just as easily print them in reverse order, if anyone
were really interested.) Computer memories are
excellent, although of limited capacity, and the
machines have a single-minded concentration
that would probably have been the envy of Zerah
Colbum. They are very fast, highly efficient devices
capable of performing certain select tasks, just as the
"idiot savants" were highly skilled at certain compu-
tations and generally not very competent.
Of course, we must assume that even the most dull
of the "idiot savants" was capable of original and
creative thought, while computers, as almost everyone
knows, do not actually think; rather, they simply do
exactly what they are told. A computer must be
precisely instructed in what it is to do; thus pro-
grammed, it can perform a highly complex sequence
of operations, making decisions and varying the
sequence according to preassigned conditions. How-
ever, if so instructed it will just as happily do very silly
things, such as repeatedly printing the number "7,"
one character to a line, for page after page until
someone manually stops it.
Computers Gain Importance
That we are "living in the computer age" is one of
those overworked expressions that appear much too
often in print; nonetheless, it is clear that our society
is increasingly dependent upon computers and upon
persons who can effectively use them. The need for
individuals, not necessarily trained in the highly
technical aspects of computer work, but knowledge-
able about both the capabilities of computers and the
difficulties associated with them, is very much
apparent. Many liberal arts colleges now allow
"computer literacy" courses to meet general distribu-
About the Author . . .
A member of the Man/ Baldwin faculty since 1968, Mr.
Weiss is currently chairman of the Computer Center
Committee, one of whose functions is to establish priorities
for the use of the college computer. He is a graduate of
La Verne College in Cahfomia and earned his M.A. and
Ph.D. from the University of California. Professional
memberships held by Professor Weiss include the American
Mathematical Society, the Mathematical Association of
America and the American Association of University
tion requirements— some schools may even require
such courses. Graduate schools permit computer
language courses to meet the foreign language require-
ments, and baccalaureate graduates with experience
using computers for problem solving have substantially
better opportunities for jobs.
The importance of computers to colleges is not
limited to educational use. Dr. John G. Kemeny,
president of Dartmouth College and co-developer of
the widely used computer language BASIC, states
that the computer is now the most important
element in long-range planning that a college can
have. Speaking recently at a gathering of more than
200 women college administrators, he commented
that the Board of Trustees at Dartmouth is so
convinced of the value of the computer for planning
that a terminal is made available for use at board
Mary Baldwin's Computer
The computer age came to Mary Baldwin in the
fall of 1968. Under the direction of A. L. Booth, college
registrar, MBC started leasing time on a computer
ovmed by a local business. Most of the use was
administrative, but there was some student use,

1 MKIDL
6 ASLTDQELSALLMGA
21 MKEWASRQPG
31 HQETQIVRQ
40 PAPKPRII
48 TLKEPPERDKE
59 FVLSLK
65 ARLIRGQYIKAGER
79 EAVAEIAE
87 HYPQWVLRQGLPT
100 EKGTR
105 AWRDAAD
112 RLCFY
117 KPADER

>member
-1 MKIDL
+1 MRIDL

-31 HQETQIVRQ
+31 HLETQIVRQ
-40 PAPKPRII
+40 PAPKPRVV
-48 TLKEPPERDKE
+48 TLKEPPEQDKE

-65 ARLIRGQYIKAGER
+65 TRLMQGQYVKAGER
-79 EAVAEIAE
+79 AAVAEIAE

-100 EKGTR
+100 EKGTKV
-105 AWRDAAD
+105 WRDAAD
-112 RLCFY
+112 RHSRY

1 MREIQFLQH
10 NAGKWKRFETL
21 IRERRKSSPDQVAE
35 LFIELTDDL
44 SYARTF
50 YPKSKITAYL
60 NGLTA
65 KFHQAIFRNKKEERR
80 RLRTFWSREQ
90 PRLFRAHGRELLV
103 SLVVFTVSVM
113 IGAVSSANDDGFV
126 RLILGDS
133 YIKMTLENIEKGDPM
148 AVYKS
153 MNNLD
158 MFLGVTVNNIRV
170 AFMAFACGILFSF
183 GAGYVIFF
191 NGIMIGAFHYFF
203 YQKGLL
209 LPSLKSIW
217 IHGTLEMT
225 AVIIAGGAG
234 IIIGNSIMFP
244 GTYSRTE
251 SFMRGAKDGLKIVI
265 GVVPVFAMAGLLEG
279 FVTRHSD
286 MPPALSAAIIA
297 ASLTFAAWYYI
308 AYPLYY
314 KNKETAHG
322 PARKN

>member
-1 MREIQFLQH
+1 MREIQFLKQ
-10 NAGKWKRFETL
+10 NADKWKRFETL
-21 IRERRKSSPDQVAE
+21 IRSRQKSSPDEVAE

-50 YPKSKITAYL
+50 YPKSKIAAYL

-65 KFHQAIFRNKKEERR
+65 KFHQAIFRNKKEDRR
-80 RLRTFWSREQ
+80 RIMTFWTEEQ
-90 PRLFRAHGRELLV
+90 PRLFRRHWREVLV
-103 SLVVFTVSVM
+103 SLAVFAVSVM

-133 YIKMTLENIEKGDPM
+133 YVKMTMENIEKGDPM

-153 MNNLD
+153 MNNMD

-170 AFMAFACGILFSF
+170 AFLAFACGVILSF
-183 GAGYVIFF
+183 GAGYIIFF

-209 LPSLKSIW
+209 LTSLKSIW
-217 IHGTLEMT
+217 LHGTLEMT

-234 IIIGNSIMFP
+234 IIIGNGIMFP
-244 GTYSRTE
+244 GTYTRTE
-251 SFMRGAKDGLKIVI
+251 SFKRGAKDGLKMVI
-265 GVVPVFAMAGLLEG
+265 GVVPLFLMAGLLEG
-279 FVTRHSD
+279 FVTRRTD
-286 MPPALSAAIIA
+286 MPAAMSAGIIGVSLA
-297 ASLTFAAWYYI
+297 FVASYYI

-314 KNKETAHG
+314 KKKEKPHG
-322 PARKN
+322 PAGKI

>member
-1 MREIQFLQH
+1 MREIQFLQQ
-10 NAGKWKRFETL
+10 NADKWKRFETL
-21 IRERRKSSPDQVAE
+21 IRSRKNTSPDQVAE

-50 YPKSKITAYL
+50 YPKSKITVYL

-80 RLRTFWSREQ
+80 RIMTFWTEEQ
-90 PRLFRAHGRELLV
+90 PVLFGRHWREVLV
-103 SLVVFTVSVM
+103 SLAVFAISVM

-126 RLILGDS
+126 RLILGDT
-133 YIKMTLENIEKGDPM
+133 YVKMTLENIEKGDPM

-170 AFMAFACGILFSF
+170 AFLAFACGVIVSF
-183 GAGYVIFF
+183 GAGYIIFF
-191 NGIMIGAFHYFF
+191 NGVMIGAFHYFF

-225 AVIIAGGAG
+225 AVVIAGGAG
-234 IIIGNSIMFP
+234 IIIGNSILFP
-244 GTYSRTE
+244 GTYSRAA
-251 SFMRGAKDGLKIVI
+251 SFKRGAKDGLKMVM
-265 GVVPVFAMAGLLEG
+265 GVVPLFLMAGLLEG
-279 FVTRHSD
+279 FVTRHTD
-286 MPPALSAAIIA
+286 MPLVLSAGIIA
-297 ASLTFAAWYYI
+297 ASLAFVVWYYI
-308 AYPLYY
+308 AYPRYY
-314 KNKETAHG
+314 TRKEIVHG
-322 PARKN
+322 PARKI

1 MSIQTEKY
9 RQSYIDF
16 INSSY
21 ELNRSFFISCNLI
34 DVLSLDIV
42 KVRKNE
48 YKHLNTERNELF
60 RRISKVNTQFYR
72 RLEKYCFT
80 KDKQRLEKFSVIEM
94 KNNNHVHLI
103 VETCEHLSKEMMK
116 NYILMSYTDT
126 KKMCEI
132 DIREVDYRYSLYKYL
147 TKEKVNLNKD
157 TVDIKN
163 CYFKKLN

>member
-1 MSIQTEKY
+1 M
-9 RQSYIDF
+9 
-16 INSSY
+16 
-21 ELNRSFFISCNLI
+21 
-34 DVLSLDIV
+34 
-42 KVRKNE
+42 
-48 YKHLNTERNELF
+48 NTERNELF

particularly in the 1969-70 academic year when an
introductory FORTRAN course was offered and the
computer was used for student projects in several
upper level mathematics courses. In 1970 Mary
Baldwin purchased its own IBM 1130 computer,
with the help of a $50,000 grant from the National
Science Foundation. In 1972 the computer was
moved to its present location on the first floor of the
Administration Building, where the Alumnae
Offices had previously been, and in 1973 the
equipment was upgraded with a 16K memory from
Logicon, a 2314-type disc drive, and a faster line
printer. The present computer center staff includes
Mr. Fred Powell as Director, Ms. Rebecca Bien, a
1974 graduate of Mary Baldwin, as Systems
Analyst/Programmer, and Mr. Eddie Swick as
In terms of administrative use of the computer
at Mary Baldwin, the Alumnae/Development Offices
are by far the biggest users. The development of the
computer system for these offices is now essentially
complete, after several years of work. Their files
currently include about 44,000 different records, which
can be sorted in almost unlimited ways to give gift
summary reports, mailing labels, and so forth.
Other major users are the Admissions, Business,
Information Services, and Registrar's offices.
In order to make better use of the facilities, the
computer center does a small amount of outside
work. One current job is part of an HEW-sponsored,
five year spinal cord research project. Working in
conjunction with the Woodrow Wilson Rehabili-
tation Center at Fishersville, Mary Baldwin serves
as one of ten national data collection centers, and is
the first to have an operating data analysis system.
Another outside project has involved data analysis
on jail populations for the Central Shenandoah
Planning Commission, and a third is handling data
analysis for the National Science Foundation-
sponsored Women in Science project at Mary Baldwin
and three other women's colleges in Virginia. The
Mary Baldwin computer center also houses the
program library for COMMON, a national users group
for IBM computers, and serves as the central distri-
bution site for SMORGASBORD, a large assorted
collection of user-contributed 1130 software.
The biggest educational use of the Mary Baldwin
computer is in connection with programming courses.
Computer programming, often thought of as a
mechanical subject more appropriate for technical
schools, is taught at Mary Baldwin as a general